When the top of the baby's head appears at the opening of the vagina, the birth is nearing completion. First the head passes under the pubic bone. It fills the lower vagina and stretches the perineum (the tissues between the vagina and the rectum). This position is called "crowning," since only the crown of the head is visible. When the entire head is out, the shoulders follow. The attending practitioner suctions the baby's mouth and nose to ease the baby's first breath. The rest of the baby usually slips out easily, and the umbilical cord is cut.
As the baby's head appears, the perineum may stretch so tight that the baby's progress is slowed down. If there is risk of tearing the mother's skin, the doctor may choose to make a small incision into the perineum to enlarge the vaginal opening. This is called an episiotomy. If the woman has not had an epidural or pudendal block, she will get a local anesthetic to numb the area. Once the episiotomy is made, the baby is born with a few pushes.
In the final stage of labor, the placenta is pushed out of the vagina by the continuing uterine contractions. The placenta is pancake shaped and about 10 inches in diameter. It has been attached to the wall of the uterus and has served to convey nourishment from the mother to the fetus throughout the pregnancy. Continuing uterine contractions cause it to separate from the uterus at this point. It is important that all of the placenta be removed from the uterus. If it is not, the uterine bleeding that is normal after delivery may be much heavier.
Approximately 4% of babies are in what is called the "breech" position when labor begins. In breech presentation, the baby's head is not the part pressing against the cervix. Instead the baby's bottom or legs are positioned to enter the birth canal instead of the head. An obstetrician may attempt to turn the baby to a head down position using a technique called version. This is only successful approximately half the time.
The risks of vaginal delivery with breech presentation are much higher than with a head-first presentation. The mother and attending practitioner will need to weigh the risks and make a decision on whether to deliver via a cesarean section or attempt a vaginal birth. The extent of the risk depends to a great extent on the type of breech presentation, of which there are three. Frank breech (the baby's legs are folded up against its body) is the most common and the safest for vaginal delivery. The other types are complete breech (in which the baby's legs are crossed under and in front of the body) and footling breech (in which one leg or both legs are positioned to enter the birth canal). These are not considered safe to attempt vaginal delivery.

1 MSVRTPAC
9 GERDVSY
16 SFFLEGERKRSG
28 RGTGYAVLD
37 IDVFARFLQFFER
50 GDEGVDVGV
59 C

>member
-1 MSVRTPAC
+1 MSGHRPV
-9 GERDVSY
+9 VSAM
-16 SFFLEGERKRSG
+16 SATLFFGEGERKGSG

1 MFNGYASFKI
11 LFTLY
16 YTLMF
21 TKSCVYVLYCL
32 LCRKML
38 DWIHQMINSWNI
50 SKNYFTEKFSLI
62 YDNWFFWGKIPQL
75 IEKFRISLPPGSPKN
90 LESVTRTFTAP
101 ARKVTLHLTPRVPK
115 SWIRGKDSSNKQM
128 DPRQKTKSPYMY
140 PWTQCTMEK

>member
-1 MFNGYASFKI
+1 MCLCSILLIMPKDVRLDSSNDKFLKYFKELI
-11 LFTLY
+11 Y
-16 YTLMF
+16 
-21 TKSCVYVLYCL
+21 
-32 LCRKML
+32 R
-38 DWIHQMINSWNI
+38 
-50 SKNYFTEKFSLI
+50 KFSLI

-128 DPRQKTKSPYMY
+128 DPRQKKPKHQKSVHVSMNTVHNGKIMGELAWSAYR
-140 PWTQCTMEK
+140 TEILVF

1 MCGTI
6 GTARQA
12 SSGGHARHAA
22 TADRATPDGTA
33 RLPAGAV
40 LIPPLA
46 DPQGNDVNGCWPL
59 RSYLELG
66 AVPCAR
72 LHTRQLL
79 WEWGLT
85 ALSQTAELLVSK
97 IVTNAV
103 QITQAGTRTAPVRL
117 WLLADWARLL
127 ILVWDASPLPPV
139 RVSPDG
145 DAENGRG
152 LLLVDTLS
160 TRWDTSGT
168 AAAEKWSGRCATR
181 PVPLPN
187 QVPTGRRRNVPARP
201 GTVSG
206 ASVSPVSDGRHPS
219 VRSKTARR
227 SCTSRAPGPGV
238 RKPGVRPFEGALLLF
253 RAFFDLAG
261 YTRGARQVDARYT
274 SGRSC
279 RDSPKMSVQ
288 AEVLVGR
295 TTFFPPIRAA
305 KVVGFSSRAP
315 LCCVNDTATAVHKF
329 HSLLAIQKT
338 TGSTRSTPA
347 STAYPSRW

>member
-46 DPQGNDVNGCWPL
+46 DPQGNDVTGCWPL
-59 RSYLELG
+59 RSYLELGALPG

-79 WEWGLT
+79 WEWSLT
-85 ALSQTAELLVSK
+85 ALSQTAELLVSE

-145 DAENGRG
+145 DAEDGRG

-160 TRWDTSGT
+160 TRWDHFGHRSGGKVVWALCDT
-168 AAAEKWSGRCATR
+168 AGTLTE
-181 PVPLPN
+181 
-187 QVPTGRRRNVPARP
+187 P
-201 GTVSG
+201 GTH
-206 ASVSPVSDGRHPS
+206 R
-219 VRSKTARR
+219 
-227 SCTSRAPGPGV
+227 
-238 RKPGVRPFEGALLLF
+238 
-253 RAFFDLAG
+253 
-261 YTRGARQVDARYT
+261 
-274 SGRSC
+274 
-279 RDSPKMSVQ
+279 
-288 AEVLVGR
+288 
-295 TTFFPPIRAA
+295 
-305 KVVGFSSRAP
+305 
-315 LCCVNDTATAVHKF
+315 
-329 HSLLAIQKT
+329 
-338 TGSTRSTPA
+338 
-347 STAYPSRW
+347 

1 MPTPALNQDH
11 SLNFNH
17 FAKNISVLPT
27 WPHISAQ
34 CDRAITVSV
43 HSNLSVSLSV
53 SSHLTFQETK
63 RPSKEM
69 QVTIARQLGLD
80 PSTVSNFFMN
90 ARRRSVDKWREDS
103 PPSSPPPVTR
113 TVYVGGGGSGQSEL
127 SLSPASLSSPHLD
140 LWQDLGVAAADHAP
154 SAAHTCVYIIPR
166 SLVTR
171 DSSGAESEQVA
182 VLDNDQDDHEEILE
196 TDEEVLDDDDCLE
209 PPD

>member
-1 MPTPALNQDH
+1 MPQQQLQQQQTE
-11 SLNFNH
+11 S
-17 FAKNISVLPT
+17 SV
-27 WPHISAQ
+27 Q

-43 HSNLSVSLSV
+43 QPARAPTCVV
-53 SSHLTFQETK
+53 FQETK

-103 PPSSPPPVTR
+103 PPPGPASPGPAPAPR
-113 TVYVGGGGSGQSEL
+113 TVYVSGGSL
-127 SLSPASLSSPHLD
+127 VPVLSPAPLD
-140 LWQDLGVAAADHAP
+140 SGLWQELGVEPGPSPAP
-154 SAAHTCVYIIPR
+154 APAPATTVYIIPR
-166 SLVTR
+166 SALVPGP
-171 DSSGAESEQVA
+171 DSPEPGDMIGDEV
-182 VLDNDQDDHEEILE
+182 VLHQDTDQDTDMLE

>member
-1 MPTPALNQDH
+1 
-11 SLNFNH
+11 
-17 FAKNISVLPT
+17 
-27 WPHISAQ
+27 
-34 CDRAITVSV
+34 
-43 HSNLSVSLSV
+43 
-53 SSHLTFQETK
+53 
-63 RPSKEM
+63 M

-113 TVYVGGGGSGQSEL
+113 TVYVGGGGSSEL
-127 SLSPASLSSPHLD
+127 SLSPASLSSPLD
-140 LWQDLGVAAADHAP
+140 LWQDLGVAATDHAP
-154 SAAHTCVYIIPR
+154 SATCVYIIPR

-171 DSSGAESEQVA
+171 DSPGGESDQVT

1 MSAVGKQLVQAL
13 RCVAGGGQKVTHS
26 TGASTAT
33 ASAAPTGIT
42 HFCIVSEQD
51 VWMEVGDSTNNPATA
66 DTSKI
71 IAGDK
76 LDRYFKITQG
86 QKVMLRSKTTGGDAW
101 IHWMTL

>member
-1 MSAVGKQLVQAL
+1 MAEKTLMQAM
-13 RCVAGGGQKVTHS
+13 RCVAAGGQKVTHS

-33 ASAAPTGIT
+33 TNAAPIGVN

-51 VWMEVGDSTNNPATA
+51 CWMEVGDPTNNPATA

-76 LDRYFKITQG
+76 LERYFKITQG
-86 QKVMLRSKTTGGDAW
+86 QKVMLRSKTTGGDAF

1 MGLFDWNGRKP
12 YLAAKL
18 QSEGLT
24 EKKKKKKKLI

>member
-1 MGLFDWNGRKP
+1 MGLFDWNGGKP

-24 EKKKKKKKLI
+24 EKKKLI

Even in complete breech, other factors should be met before considering a vaginal birth. An ultrasound examination should be done to be sure the baby does not have an unusually large head and that the head is tilted forward (flexed) rather than back (hyperextended). Fetal monitoring and close observation of the progress of labor are also important. A slowing of labor or any indication of difficulty in the body passing through the pelvis should be an indication that it is safer to consider a cesarean section.
If the labor is not progressing as it should or if the baby appears to be in distress, the doctor may opt for a forceps delivery. A forceps is a spoon-shaped device that resembles a set of salad tongs. It is placed around the baby's head so the doctor can pull the baby gently out of the vagina.
Forceps can be used after the cervix is fully dilated, and they might be required if:
- the umbilical has dropped down in front of the baby into the birth canal
- the baby is too large to pass through the birth canal unaided
- the baby shows signs of stress
- the mother is too exhausted to push
Before placing the forceps around the baby's head, pain medication or anesthesia may be given to the mother. The doctor may use a catheter to empty the mother's bladder, and may clean the perineal area with soapy water. Often an episiotomy is done before a forceps birth, although tears can still occur.